Q. We had some gutter and minor roof repairs scheduled. The budget is tight for some other reasons and the president stated that her husband was qualified and would do the work for free. He is not licensed or insured and will be working on 9 of the 24 units. Owners have been complaining that there is ice building up on the steps and the contractor also identified some small issues with the roof line and siding at the gable in addition to the need to re-fasten the gutters.
Although we agreed to use licensed and insured contractors, the other board members agreed to use her husband. This is to avoid doing an assessment. They have also agreed that we should always try to have members of the association do work for free if they volunteer.
Should I be worried about this? I am not at all comfortable.
—Worried About Liability
A. “Pursuant to a board member’s fiduciary obligation to the unit owners of the association,” says attorney David Hartwell of the Chicago-based firm Penland & Hartwell, LLC, “each member must address association issues in a businesslike manner and refrain from decisions that are inconsistent with sound business judgment or otherwise could be construed as self-dealing. In this case, although the board had correctly agreed to only use licensed and insured contractors, it abandoned its policy and chose to use one of the director’s husbands who did not meet the prescribed qualifications.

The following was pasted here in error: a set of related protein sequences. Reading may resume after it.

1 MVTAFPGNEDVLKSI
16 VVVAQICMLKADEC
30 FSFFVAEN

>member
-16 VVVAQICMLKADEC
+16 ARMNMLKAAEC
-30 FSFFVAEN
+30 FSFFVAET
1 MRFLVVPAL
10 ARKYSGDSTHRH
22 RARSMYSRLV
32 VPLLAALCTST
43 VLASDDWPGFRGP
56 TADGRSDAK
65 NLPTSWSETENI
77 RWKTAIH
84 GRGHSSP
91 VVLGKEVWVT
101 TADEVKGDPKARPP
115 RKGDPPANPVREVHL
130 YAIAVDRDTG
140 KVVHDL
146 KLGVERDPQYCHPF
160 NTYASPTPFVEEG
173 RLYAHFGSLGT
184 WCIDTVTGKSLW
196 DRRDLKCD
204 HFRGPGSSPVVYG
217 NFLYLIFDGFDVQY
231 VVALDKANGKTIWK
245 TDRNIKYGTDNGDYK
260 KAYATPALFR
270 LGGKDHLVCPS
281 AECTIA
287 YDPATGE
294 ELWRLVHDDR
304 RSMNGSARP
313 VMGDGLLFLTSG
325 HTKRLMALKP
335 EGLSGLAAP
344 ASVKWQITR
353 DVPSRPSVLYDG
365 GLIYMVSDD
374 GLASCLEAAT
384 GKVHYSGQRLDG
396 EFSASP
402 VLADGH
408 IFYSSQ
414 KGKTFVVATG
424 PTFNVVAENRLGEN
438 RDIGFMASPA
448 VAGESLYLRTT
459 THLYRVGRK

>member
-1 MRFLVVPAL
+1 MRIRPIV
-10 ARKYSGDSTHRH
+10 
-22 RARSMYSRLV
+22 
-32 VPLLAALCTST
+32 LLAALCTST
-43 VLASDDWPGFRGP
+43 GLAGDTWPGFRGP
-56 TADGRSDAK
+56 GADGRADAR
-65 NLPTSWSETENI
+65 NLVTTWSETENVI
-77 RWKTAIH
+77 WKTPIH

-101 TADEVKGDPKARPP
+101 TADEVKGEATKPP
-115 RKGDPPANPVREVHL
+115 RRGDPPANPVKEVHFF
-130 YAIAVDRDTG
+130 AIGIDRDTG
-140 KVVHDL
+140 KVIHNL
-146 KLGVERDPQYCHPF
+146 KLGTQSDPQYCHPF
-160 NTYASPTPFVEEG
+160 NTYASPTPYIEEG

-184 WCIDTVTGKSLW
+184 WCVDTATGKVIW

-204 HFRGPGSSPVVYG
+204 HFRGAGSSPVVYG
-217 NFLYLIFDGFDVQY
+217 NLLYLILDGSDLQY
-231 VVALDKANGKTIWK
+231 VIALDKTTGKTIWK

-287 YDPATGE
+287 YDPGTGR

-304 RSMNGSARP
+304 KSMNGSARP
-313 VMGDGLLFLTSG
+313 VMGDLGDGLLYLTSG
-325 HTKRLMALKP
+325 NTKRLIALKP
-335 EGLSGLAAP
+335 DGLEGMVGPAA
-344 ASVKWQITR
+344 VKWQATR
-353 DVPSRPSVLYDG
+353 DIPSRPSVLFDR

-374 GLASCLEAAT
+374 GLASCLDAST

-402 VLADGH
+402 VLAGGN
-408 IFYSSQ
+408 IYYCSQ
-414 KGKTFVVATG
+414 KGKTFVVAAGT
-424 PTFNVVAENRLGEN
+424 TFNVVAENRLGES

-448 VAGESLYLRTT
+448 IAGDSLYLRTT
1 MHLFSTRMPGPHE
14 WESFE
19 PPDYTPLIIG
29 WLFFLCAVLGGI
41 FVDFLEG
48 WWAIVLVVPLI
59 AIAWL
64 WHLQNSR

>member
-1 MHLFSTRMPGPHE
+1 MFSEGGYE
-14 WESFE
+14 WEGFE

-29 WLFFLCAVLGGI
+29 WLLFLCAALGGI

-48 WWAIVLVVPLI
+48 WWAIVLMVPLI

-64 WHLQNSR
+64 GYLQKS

The downside of this choice is several fold. First, this choice was not the result of a typical vetting process for contractors and is a departure from its prescribed hiring process. Second, because the contractor is uninsured, the association will become the defacto workers compensation insurer should he get injured on the job; and the association is not properly protected should the contractor cause damage or injury during the work. Third, it is unlikely that a formal contract was entered into between the parties and thus the full terms of the engagement are unclear, there would not exist clear terms of indemnification to protect the parties in case of injury, and likely no warranty of the work will exist. Lastly, due to the familial connection to a board member, the board will be less likely to address deficiencies in the performance of the work.
While the responsible expenditure of association funds is always a primary concern of the board, it should refrain from adopting questionable business practices as a mechanism to save on the cost of a project. Each board member has an obligation to identify and object if necessary to practices which are inconsistent with good business judgment.”